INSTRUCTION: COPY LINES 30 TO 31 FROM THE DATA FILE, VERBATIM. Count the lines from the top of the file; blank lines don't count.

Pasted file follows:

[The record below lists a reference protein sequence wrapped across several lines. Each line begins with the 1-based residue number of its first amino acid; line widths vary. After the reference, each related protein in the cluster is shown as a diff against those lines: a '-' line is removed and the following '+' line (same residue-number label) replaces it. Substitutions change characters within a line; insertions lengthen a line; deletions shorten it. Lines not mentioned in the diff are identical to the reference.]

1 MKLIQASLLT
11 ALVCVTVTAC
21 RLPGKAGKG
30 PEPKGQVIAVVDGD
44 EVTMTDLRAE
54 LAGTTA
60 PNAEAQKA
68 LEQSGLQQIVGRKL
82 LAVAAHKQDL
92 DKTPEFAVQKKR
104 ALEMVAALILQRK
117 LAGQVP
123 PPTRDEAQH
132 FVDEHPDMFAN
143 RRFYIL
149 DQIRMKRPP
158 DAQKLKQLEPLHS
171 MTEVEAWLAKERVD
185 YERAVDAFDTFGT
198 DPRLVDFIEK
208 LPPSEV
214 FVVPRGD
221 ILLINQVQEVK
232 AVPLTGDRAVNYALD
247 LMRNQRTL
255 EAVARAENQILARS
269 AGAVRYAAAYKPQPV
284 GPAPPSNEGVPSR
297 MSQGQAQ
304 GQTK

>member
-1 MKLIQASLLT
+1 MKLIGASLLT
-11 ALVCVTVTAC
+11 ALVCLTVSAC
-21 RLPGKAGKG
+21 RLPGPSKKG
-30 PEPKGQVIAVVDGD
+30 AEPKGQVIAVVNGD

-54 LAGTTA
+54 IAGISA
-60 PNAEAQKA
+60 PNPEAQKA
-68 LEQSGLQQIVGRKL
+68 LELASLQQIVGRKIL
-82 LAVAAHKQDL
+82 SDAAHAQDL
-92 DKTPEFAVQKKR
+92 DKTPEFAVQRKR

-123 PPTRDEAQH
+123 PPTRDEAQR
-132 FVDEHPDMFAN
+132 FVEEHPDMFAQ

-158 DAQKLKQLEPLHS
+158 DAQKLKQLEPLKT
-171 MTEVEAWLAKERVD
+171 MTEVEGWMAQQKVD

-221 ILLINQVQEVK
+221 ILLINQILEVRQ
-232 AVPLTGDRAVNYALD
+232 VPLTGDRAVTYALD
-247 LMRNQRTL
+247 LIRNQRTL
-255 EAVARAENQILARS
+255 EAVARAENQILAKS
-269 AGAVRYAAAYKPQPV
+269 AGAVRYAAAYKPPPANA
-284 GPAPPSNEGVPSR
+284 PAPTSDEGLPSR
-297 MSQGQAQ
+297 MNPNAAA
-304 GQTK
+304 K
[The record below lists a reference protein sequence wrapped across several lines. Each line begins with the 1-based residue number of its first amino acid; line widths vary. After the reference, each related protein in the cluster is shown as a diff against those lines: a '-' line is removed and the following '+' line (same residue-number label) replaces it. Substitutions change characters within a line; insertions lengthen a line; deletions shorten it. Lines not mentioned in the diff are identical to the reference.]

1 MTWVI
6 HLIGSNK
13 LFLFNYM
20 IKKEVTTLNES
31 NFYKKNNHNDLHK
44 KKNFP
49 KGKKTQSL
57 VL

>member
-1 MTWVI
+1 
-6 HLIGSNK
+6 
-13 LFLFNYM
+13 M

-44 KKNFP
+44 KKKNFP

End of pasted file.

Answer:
297 MSQGQAQ
304 GQTK